UHD students enjoy the excitement of the nation’s fourth largest city, including being just minutes away from Minute Maid Park, BBVA Compass Stadium, the Toyota Center, world-class museums and art galleries, and a wide assortment of restaurants and cafes. Getting to and around campus is easy for students with UHD’s free shuttle bus, the city’s light rail line that stops at the University’s front door and easy access from two interstate highways.
UHD’s wireless campus provides students, faculty and staff with optimum service and flexibility. In addition to applying for admission and registering for classes online, students can handle much of the “business” of going to college from laptops or desktops while at home or at school. And connectivity makes it easy to meet online with other students for group projects and classes.
Since its founding, UHD has continued to grow and provide degrees, programs and facilities to meet the needs of students, faculty and staff. It is all part of the University’s commitment to providing access and opportunity to higher education.
Campus Safety and Security
The University of Houston-Downtown Police Department is committed to assuring your safety and security on campus. The Police Department provides comprehensive police services 24 hours a day, seven days a week. Offices are located on the first floor of the One Main Building, Suite 118-North.
Information on campus safety and security, including services such as vehicle jump starts and unlocks and five-year crime statistics, is provided on the UHD Police Department website at www.uhd.edu/campus/pd/. Safety and crime prevention information; crime alerts; and campus policies on alcohol, firearms and sexual assault are also available.
The University of Houston-Downtown is accredited by the Southern Association of Colleges and Schools Commission on Colleges (SACSCOC) to award baccalaureate and master’s degrees. Contact SACSCOC at 1866 Southern Lane, Decatur, Georgia 30033-4097, call 404-679-4500 or check www.sacscoc.org with questions about the accreditation of the University of Houston-Downtown.
The Marilyn Davies College of Business’ Bachelor of Business Administration and Master of Business Administration degree programs are accredited by the Association to Advance Collegiate Schools of Business (AACSB International, 777 South Harbour Island Boulevard, Suite 750, Tampa, FL 33602-5730; 813-769-6500; www.aacsb.edu). Accreditation documentation is available in the Marilyn Davies College of Business, Room B400, Shea Street Building.
The Computer Science and Engineering Technology Department’s Bachelor of Science in Engineering Technology degree programs in Control and Instrumentation Engineering Technology, as well as Structural Analysis/Design Option in Engineering Technology, are accredited by the Engineering Technology Accreditation Commission of ABET (www.abet.org).
The Urban Education Department’s programs that lead to teacher certification are accredited by the Texas Education Agency (1701 N. Congress Avenue, Austin, Texas, 78701; 512-463-9734; tea.texas.gov).
The Natural Science Department’s Bachelor of Science program in Chemistry is approved by the American Chemical Society (1155 Sixteenth Street, NW Washington, DC 20036; Telephone: 800-227-5558; Internet: www.acs.org).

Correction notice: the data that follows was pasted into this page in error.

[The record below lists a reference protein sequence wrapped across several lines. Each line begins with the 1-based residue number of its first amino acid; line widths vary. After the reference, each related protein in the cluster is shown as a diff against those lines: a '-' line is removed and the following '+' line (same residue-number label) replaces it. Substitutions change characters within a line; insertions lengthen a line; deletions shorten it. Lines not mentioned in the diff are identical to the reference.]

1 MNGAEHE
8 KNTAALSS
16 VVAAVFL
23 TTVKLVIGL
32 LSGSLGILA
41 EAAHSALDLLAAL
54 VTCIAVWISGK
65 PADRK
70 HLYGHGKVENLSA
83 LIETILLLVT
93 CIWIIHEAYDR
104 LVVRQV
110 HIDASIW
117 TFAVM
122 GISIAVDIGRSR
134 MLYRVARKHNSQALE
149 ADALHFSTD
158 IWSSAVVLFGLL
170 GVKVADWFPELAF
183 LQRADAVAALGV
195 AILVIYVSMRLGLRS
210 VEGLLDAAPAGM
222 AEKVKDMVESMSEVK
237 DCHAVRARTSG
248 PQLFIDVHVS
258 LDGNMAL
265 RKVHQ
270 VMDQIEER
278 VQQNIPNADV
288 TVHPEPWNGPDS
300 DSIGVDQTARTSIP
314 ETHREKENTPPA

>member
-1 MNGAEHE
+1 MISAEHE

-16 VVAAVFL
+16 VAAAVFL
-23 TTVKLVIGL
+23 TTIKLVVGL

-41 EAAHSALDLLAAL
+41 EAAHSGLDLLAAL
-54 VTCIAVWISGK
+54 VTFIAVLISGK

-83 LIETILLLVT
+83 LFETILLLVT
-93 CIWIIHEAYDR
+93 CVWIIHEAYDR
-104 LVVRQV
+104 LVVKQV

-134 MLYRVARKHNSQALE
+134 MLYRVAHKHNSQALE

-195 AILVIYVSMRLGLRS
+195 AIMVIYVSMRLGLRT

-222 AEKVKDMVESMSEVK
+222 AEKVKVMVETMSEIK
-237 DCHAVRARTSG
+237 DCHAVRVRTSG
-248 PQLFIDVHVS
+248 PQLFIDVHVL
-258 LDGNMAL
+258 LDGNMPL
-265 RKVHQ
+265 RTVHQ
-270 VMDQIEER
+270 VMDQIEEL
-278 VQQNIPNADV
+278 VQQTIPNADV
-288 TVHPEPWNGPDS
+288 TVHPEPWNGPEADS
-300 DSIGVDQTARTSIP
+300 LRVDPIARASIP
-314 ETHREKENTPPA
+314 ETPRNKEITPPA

The Criminal Justice and Social Work Department’s Bachelor of Social Work degree program is accredited by the Council for Social Work Education (1701 Duke Street, Suite 200, Alexandria, VA 22314; 703-683-8080; www.cswe.org).
The UH System Board of Regents Policy Section III, 21.08 outlines rules for intellectual property ownership for all UHS faculty, staff,and students. In accordance with this BOR policy, UH System policy, SAM 01.E.01 establishes the System’s Office of Intellectual Property Management, which oversees issues of intellectual property for the entire UH System. Board of Regents Policy 21.08.4.A specifies that “the University will not assert ownership of copyright developed by faculty, staff or students, unless separately contracted for, in any:
- Books, journal articles, texts, glossaries, bibliographies, study guides, laboratory manuals, syllabi, tests, and survey instruments;
- Lectures and unpublished lecture notes;
- Musical works;
- Dramatic works;
- Works of visual art, such as sculptures and drawings;
- Architectural works.”
For the majority of UHD students and faculty, then, the University will not dispute the ownership of their intellectual products. However, Board Policy 21.08.4.B specifies that “the University will assert ownership of copyright developed by faculty, staff or students, with regard to other types of works subject to copyright, namely,
- Films, audiovisual works, slide programs, film strips;
- Sound recordings and video recordings containing original performances;
- Programmed instruction materials;
- Computer programs, software, and documentation.”
The policy enumerates the circumstances under which the University or UHS may claim copyrights for and ownership of such intellectual products. Students with questions or concerns about their intellectual property rights should consult the respective College Undergraduate Associate Dean and the UH Office of Intellectual Property Management.